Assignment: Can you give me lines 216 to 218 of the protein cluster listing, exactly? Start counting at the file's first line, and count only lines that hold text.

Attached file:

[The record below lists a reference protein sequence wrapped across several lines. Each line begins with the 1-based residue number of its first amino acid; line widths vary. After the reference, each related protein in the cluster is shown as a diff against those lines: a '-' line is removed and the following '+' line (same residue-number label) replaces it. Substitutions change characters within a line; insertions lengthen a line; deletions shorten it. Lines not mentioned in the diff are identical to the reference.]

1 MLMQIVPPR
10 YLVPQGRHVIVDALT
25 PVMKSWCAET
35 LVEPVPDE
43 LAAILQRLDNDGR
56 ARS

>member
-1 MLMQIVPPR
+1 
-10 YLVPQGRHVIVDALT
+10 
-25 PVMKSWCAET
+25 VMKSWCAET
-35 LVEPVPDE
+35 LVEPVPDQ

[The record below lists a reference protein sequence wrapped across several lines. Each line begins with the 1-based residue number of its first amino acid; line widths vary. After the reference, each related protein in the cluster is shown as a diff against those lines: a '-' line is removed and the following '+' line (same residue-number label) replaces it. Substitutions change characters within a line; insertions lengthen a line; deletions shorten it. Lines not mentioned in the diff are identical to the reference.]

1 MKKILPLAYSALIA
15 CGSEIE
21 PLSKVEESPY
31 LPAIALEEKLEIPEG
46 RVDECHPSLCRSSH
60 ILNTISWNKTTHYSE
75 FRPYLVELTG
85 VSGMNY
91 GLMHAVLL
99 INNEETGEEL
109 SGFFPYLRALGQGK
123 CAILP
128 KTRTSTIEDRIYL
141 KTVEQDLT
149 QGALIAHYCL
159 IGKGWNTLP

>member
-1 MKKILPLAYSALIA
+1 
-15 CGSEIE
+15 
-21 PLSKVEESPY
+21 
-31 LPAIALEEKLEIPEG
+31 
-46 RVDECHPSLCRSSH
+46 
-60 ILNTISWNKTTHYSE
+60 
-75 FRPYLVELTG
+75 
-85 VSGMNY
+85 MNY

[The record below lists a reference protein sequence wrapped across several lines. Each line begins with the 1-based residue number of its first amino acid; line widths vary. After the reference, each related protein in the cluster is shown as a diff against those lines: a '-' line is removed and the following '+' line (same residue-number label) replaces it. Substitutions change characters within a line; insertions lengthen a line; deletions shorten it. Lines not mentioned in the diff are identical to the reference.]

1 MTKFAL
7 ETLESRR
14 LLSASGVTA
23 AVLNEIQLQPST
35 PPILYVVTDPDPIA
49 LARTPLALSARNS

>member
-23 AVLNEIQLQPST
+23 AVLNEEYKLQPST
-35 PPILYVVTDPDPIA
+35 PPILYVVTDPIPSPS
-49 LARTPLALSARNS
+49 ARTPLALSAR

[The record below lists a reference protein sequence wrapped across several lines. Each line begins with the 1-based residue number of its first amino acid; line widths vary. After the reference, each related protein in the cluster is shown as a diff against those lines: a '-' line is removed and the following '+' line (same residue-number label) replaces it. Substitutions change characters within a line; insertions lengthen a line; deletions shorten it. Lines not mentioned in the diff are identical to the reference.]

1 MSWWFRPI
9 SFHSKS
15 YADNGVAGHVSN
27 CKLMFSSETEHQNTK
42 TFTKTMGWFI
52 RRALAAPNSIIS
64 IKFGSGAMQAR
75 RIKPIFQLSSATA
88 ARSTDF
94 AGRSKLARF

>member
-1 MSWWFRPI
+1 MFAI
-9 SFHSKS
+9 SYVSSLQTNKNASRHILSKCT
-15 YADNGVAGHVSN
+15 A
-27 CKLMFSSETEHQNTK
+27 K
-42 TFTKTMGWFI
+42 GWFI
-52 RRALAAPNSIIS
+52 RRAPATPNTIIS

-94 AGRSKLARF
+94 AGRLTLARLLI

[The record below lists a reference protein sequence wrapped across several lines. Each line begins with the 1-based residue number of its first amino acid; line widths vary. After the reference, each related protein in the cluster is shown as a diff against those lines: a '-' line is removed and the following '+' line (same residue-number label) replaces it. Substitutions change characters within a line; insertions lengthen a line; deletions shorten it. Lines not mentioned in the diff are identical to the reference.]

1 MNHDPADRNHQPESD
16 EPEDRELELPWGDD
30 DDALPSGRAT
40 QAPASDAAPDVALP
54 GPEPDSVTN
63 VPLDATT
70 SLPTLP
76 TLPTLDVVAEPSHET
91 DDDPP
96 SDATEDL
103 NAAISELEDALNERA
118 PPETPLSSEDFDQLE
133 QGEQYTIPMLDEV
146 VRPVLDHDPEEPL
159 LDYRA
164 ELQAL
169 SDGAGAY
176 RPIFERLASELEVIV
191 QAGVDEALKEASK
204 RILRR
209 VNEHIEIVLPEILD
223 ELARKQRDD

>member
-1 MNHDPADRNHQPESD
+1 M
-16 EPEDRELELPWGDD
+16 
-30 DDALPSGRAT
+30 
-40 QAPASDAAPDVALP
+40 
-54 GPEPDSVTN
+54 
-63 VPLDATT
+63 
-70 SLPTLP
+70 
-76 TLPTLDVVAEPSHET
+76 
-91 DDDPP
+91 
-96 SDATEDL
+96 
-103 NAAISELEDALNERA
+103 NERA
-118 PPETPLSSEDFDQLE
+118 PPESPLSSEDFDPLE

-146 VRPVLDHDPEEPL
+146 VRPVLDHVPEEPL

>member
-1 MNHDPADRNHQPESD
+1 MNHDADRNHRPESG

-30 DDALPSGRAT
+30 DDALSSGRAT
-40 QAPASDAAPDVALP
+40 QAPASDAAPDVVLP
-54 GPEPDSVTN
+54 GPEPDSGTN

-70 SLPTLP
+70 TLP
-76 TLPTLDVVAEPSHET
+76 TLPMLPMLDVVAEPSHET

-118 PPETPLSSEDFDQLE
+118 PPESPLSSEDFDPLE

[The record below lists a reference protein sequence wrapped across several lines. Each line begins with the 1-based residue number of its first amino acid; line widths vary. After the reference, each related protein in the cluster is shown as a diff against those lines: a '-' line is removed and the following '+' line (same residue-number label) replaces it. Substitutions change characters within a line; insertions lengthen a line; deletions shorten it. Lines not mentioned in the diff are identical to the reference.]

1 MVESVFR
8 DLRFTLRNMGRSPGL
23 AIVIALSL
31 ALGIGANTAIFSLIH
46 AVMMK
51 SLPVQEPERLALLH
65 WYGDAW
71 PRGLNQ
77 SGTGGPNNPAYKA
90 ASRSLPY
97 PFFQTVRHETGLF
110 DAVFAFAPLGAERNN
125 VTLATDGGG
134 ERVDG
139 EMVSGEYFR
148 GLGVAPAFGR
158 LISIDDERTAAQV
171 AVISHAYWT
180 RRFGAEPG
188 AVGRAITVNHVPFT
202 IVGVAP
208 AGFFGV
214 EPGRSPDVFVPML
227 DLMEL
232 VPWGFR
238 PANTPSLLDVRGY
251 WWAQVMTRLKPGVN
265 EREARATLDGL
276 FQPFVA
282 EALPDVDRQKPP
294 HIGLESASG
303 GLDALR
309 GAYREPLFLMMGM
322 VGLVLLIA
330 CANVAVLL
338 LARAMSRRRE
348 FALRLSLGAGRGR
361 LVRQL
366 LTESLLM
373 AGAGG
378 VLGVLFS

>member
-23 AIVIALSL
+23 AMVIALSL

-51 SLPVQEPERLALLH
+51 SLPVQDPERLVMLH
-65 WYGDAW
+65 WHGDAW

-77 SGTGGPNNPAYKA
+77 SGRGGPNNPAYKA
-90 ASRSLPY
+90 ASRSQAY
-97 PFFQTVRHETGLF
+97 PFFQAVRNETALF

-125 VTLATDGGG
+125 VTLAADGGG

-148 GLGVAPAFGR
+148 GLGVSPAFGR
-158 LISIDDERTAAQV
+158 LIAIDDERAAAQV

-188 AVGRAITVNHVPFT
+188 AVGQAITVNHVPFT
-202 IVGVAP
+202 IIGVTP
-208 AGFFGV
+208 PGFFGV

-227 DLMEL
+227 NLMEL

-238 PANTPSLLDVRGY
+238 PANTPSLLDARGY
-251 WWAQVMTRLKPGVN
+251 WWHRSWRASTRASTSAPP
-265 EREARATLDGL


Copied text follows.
+158 LIAIDDERAAAQV

-188 AVGRAITVNHVPFT
+188 AVGQAITVNHVPFT